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Pacific mayor arrested and released for trying to enter clerk's office; Sun also facing investigation for destruction of documents
The latest episode in the ongoing drama at Pacific City Hall played out Thursday as controversial Mayor Cy Sun was arrested by his own police force for trying to enter the sealed City Clerk's office.
Hours after Sun's release, the King County Sheriff's department announced that they were investigating the mayor for destruction of city documents, at the request of Pacific City Council President Leanne Guier.
Sun, 82, was placed under arrest around noon after he tried to enter the sealed office to move file cabinets containing city documents, including personnel files.
Acting on the advice of City Attorney Kenyon Luce, Pacific Police Lt. Edwin Massey denied Sun access to the clerk's office, taping off the office and posting a pair of officers at the door.
"We just can't let anyone get in there right now," Massey said before the arrest. "There is an ongoing investigation."
Sun said before his arrest the files were crucial to the operation of the city.
"He's following the attorney's orders," Sun said. "He's not following mine. I'm supposed to be the boss. All of the files are in there locked up. We can't move without them. The city is at a standstill right now."
Sun, along with a locksmith and several public works employees with hand trucks, tried to gain entry to the office. After tearing the police tape off the door sealing the City Clerk's office, Sun was handcuffed and transported to the Pacific Public Safety building, where he was placed in a holding cell.
After about 45 minutes Sun was released without being charged and was given an e-mail from Luce explaining the decision to seal the office.
"I want to make you aware that I have instructed the police department to ensure the personnel records of the city are protected from loss or destruction," Luce wrote. "I made this decision because there is an ongoing investigation, there have been recent incidents of destruction of city records..."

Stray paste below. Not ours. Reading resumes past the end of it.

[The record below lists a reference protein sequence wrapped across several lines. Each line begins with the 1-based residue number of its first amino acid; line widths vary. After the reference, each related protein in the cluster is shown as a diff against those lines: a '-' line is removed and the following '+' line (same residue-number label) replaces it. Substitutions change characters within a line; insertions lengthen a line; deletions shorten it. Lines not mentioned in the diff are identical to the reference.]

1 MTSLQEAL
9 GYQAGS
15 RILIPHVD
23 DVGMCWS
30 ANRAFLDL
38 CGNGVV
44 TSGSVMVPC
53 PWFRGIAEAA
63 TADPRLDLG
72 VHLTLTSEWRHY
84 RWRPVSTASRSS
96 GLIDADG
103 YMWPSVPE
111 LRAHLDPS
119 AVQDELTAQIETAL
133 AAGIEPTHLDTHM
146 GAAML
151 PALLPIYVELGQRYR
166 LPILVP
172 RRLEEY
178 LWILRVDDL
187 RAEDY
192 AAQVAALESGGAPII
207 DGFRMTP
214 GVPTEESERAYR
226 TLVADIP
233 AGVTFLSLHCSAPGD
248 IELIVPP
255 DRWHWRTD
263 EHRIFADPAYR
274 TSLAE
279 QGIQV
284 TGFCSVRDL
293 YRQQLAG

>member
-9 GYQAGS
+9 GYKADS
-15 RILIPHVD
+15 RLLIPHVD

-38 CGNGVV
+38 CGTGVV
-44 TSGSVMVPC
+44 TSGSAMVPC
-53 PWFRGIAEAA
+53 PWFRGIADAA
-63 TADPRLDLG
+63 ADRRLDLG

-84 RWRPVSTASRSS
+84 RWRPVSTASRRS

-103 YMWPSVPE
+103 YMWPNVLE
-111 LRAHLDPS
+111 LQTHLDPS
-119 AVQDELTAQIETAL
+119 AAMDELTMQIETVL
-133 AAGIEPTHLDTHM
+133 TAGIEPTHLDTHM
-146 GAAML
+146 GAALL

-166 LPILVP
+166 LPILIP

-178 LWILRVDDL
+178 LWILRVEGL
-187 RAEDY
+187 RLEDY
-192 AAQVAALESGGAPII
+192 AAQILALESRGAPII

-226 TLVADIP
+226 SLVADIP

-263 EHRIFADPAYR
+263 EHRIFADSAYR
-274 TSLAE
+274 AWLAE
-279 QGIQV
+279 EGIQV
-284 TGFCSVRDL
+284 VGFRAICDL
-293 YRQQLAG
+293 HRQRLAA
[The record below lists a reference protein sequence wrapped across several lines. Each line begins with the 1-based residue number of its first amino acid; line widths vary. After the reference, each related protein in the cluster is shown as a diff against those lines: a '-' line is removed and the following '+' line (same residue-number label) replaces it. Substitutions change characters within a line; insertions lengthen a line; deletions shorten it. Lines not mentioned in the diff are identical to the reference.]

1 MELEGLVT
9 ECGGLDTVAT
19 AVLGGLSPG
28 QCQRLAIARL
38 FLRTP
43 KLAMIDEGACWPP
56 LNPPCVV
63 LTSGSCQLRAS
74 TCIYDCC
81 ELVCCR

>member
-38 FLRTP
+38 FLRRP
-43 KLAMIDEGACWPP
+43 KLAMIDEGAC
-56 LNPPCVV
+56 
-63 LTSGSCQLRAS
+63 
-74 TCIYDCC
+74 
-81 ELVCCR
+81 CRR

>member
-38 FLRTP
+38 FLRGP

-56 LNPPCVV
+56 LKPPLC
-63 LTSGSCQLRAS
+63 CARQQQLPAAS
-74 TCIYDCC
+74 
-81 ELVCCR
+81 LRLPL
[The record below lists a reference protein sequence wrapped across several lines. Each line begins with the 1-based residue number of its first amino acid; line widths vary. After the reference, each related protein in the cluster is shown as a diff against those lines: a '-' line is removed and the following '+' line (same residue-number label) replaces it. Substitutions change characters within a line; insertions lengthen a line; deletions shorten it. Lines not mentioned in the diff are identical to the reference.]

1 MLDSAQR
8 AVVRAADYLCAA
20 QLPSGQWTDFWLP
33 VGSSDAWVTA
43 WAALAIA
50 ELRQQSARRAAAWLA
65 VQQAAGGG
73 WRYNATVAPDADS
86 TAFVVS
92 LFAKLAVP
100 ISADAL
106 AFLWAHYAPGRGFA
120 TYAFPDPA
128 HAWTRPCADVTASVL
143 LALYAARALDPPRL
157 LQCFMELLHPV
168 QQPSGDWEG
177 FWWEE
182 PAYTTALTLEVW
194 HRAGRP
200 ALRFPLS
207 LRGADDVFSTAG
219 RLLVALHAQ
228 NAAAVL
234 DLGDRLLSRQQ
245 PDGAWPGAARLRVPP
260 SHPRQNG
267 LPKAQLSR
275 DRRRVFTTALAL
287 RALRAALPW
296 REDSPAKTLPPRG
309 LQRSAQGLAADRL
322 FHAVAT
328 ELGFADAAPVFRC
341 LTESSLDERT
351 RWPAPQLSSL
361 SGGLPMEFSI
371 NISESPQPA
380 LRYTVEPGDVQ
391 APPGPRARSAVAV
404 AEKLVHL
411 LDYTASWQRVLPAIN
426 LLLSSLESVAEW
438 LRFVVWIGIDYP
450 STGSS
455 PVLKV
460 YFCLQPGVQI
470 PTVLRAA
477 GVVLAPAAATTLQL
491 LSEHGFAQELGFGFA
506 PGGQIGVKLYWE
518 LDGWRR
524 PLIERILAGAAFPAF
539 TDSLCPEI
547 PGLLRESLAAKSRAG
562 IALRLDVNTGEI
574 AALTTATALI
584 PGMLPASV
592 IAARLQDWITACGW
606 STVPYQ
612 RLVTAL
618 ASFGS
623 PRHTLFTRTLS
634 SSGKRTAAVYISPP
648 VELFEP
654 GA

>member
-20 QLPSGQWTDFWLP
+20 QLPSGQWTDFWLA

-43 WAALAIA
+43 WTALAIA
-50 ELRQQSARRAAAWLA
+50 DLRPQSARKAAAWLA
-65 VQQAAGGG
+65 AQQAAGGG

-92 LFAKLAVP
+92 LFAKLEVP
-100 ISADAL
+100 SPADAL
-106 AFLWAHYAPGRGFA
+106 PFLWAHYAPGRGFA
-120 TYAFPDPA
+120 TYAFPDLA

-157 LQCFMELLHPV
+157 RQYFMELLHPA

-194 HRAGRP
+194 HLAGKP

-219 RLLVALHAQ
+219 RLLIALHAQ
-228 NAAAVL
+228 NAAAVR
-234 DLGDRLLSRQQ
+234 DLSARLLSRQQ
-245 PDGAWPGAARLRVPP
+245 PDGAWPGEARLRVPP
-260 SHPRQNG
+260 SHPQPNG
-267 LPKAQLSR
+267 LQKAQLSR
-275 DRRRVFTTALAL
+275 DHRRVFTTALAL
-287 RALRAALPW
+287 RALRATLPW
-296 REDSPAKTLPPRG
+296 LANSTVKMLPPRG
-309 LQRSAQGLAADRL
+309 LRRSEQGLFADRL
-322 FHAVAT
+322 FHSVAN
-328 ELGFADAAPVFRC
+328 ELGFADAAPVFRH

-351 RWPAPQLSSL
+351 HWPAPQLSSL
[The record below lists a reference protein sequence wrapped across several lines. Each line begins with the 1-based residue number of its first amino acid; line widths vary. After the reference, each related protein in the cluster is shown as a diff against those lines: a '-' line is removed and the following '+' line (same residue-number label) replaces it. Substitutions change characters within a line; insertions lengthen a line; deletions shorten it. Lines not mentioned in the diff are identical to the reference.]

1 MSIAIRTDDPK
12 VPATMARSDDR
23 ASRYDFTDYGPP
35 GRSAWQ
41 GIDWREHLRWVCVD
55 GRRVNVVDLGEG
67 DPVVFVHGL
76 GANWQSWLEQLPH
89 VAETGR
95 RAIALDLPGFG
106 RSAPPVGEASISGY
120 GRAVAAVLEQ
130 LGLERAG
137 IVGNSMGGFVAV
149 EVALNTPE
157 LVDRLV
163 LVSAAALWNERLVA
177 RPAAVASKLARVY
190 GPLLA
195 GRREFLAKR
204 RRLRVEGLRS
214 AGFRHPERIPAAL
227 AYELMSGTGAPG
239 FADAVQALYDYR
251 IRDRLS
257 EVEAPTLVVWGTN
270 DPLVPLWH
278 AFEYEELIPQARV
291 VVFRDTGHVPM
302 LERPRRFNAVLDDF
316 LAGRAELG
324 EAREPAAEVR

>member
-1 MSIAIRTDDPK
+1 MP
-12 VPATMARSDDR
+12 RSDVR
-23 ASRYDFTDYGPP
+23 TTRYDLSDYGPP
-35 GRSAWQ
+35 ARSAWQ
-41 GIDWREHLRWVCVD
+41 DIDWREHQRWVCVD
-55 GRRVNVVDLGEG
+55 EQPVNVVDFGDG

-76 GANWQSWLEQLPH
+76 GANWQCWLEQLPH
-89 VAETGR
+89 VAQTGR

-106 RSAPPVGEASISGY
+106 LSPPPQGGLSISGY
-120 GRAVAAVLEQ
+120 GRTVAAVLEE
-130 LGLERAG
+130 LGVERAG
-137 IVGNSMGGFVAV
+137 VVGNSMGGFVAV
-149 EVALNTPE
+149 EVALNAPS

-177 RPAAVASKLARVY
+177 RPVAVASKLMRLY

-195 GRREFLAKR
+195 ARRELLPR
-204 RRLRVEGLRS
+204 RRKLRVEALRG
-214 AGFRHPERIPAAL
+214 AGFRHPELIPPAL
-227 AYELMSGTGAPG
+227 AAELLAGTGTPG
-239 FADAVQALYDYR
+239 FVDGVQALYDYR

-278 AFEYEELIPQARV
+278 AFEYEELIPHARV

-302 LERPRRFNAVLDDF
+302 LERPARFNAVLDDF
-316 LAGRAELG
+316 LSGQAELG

The e-mail added that should Sun require files from the sealed office "a copy will be made and it will be provided to you. Please direct your request to the police department."
After his release Sun spoke at a news conference at City Hall, explaining his actions. Sun said he was trying to obtain "necessary files to run the City," including those detailing job descriptions in his bid to possibly fill vacancies as he reorganizes Pacific's government.
"The records in there are essential for the operations of City Hall," Sun said at the gathering. "We're running on one leg."
Sun added that he planned to turn his attention toward the police department after his reorganization of City Hall.
"You can see for yourself it's corrupt," Sun said. "Because I got arrested it's corrupt. Because they kept me from the city files, which are important in the daily operation of our business, the police are corrupt. That has to be changed around."
"The whole police department is against me, they have been against me from day one," he continued. "They issued the no confidence instrument against me, which wasn't my concern, most of it was outright lies. What they really did is mutiny against me before this happened."
Later Thursday, King County Sheriff Steven Strachan confirmed that his department was investigating the mayor.
"I was reached by phone yesterday by the Pacific Council President Leanne Guier who asked if she could request the King County Sheriff's office become involved in an investigation of criminal wrongdoing involving members of the City of Pacific," Strachan said.
Strachan said he later received a letter from Guier requesting the Sheriff's department look into the "possible destruction of city records, which she reported involving the mayor of Pacific."
Strachan said that his detectives, along with the King County Prosecutor's office and the Washington State Patrol, were investigating the allegations.
Additionally, Strachan said Guier's letter asked his department to investigate the Pacific Police Department for "violation of police practices and procedures involving treatment of in custody individuals." The two investigations are unrelated Strachan said.
Sun, a write-in candidate, upset two-term incumbent Richard Hildreth in last fall's election. Sun, who has never held public office, has brought drastic changes to City Hall.
Sun, a highly decorated Korean War veteran, vowed to "clean house," lower staff costs and end "corruption." He subsequently fired staff and forced others, notably the public works director, city engineer and finance director, to resign.
KOMO-4 VIDEO OF ARREST: